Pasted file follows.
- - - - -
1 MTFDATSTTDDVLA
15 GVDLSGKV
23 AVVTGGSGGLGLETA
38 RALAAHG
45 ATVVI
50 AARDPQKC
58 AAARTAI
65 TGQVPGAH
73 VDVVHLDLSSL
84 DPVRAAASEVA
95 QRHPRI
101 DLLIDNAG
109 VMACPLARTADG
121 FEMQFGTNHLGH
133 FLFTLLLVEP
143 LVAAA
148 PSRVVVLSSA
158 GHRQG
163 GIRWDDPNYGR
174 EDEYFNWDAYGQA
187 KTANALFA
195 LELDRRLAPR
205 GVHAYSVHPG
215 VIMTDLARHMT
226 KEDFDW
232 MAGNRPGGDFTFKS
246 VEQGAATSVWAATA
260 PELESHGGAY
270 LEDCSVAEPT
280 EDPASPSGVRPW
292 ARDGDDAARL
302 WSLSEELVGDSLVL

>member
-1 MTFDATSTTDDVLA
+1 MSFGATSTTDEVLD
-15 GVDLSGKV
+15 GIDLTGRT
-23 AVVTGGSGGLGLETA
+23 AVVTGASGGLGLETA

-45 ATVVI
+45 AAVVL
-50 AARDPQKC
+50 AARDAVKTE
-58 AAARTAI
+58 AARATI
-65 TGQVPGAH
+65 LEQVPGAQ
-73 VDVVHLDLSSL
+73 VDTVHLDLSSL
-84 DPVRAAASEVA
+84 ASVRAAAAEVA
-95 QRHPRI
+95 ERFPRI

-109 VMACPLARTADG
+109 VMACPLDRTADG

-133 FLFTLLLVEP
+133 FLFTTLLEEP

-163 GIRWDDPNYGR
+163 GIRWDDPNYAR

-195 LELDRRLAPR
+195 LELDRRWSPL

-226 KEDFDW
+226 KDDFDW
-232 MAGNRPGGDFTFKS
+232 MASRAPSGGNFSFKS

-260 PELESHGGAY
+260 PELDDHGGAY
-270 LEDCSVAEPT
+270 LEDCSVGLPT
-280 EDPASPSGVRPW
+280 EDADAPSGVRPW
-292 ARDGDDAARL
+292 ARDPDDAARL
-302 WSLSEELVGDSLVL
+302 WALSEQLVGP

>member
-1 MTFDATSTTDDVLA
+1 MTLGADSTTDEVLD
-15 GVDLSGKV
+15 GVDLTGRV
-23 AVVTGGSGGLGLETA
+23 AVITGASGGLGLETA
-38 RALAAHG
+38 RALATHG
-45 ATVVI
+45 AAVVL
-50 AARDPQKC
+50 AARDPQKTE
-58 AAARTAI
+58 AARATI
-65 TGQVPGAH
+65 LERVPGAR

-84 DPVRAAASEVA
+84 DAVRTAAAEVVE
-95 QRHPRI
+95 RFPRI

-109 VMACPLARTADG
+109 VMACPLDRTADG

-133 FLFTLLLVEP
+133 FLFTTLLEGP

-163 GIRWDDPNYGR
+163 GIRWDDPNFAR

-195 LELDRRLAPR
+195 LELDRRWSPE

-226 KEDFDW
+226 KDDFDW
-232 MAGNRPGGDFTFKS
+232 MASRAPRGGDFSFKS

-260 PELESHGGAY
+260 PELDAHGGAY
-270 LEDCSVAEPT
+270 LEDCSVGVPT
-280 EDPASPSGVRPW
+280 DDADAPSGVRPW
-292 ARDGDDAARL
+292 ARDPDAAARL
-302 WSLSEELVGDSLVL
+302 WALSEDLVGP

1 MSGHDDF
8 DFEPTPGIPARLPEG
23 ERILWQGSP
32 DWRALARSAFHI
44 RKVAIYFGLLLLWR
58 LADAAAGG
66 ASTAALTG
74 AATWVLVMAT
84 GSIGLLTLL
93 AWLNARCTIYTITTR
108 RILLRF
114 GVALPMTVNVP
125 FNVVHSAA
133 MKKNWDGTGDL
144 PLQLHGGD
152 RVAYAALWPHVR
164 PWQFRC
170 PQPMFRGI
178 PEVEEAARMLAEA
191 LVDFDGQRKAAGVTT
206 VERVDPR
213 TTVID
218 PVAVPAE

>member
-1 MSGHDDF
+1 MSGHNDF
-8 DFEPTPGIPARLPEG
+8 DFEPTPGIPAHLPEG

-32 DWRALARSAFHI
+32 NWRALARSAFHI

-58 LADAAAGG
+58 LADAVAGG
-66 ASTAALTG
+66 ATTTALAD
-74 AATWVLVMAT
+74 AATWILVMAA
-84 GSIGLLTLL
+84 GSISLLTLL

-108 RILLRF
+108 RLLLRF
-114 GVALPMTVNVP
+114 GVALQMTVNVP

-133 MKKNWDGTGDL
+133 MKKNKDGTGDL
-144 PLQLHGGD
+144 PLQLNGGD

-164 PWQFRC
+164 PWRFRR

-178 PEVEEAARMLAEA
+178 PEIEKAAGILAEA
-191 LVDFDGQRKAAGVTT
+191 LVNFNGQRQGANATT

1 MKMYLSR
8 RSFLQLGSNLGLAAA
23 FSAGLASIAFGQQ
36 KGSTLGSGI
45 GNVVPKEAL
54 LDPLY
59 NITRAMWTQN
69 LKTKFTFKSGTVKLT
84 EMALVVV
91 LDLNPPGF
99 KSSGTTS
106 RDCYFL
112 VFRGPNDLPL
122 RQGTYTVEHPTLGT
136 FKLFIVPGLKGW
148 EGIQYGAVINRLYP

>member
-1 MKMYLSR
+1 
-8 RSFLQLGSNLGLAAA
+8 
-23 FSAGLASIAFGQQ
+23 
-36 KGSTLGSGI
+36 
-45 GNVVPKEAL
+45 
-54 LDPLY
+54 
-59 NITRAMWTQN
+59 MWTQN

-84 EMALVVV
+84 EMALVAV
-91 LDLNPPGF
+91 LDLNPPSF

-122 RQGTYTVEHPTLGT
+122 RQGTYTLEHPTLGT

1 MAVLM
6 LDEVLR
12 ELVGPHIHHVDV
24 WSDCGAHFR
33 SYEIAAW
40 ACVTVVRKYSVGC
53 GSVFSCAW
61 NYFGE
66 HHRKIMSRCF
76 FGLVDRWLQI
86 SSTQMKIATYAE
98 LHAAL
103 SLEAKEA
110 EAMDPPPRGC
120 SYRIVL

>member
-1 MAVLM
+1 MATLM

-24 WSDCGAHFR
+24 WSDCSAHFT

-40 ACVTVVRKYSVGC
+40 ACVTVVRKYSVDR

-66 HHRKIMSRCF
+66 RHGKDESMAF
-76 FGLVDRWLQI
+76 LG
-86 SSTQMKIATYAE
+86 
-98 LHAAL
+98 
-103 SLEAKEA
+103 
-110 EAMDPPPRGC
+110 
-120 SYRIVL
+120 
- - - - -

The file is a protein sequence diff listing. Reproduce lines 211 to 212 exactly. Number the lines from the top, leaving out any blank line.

24 WSDCGAHFR
33 SYEIAAW